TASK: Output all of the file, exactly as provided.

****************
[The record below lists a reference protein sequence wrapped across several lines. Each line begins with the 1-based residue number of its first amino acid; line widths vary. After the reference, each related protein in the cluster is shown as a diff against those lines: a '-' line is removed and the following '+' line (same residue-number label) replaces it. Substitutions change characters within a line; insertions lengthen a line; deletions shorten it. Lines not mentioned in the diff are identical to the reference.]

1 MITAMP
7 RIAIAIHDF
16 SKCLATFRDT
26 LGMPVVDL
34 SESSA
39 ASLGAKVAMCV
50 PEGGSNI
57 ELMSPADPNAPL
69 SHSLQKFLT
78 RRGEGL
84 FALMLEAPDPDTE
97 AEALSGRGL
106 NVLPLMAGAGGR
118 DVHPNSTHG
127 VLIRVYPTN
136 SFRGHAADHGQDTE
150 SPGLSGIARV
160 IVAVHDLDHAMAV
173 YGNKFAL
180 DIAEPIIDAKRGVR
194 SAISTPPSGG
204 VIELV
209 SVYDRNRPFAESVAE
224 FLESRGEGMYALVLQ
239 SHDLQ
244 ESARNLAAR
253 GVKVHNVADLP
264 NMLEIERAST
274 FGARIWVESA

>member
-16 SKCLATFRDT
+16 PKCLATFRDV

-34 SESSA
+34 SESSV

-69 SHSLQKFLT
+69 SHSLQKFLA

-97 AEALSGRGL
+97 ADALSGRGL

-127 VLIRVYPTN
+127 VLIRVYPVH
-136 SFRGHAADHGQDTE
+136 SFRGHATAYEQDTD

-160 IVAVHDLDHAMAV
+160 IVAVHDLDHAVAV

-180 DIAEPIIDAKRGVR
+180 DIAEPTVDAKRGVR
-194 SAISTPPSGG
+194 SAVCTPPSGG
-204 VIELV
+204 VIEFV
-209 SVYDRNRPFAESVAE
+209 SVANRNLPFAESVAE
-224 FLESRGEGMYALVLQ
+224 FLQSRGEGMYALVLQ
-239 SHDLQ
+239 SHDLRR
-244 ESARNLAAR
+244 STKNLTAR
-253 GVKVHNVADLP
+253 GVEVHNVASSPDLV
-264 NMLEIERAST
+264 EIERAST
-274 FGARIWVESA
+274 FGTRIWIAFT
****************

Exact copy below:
[The record below lists a reference protein sequence wrapped across several lines. Each line begins with the 1-based residue number of its first amino acid; line widths vary. After the reference, each related protein in the cluster is shown as a diff against those lines: a '-' line is removed and the following '+' line (same residue-number label) replaces it. Substitutions change characters within a line; insertions lengthen a line; deletions shorten it. Lines not mentioned in the diff are identical to the reference.]

1 MITAMP
7 RIAIAIHDF
16 SKCLATFRDT
26 LGMPVVDL
34 SESSA
39 ASLGAKVAMCV
50 PEGGSNI
57 ELMSPADPNAPL
69 SHSLQKFLT
78 RRGEGL
84 FALMLEAPDPDTE
97 AEALSGRGL
106 NVLPLMAGAGGR
118 DVHPNSTHG
127 VLIRVYPTN
136 SFRGHAADHGQDTE
150 SPGLSGIARV
160 IVAVHDLDHAMAV
173 YGNKFAL
180 DIAEPIIDAKRGVR
194 SAISTPPSGG
204 VIELV
209 SVYDRNRPFAESVAE
224 FLESRGEGMYALVLQ
239 SHDLQ
244 ESARNLAAR
253 GVKVHNVADLP
264 NMLEIERAST
274 FGARIWVESA

>member
-16 SKCLATFRDT
+16 PKCLATFRDV

-34 SESSA
+34 SESSV

-69 SHSLQKFLT
+69 SHSLQKFLA

-97 AEALSGRGL
+97 ADALSGRGL

-127 VLIRVYPTN
+127 VLIRVYPVH
-136 SFRGHAADHGQDTE
+136 SFRGHATAYEQDTD

-160 IVAVHDLDHAMAV
+160 IVAVHDLDHAVAV

-180 DIAEPIIDAKRGVR
+180 DIAEPTVDAKRGVR
-194 SAISTPPSGG
+194 SAVCTPPSGG
-204 VIELV
+204 VIEFV
-209 SVYDRNRPFAESVAE
+209 SVANRNLPFAESVAE
-224 FLESRGEGMYALVLQ
+224 FLQSRGEGMYALVLQ
-239 SHDLQ
+239 SHDLRR
-244 ESARNLAAR
+244 STKNLTAR
-253 GVKVHNVADLP
+253 GVEVHNVASSPDLV
-264 NMLEIERAST
+264 EIERAST
-274 FGARIWVESA
+274 FGTRIWIAFT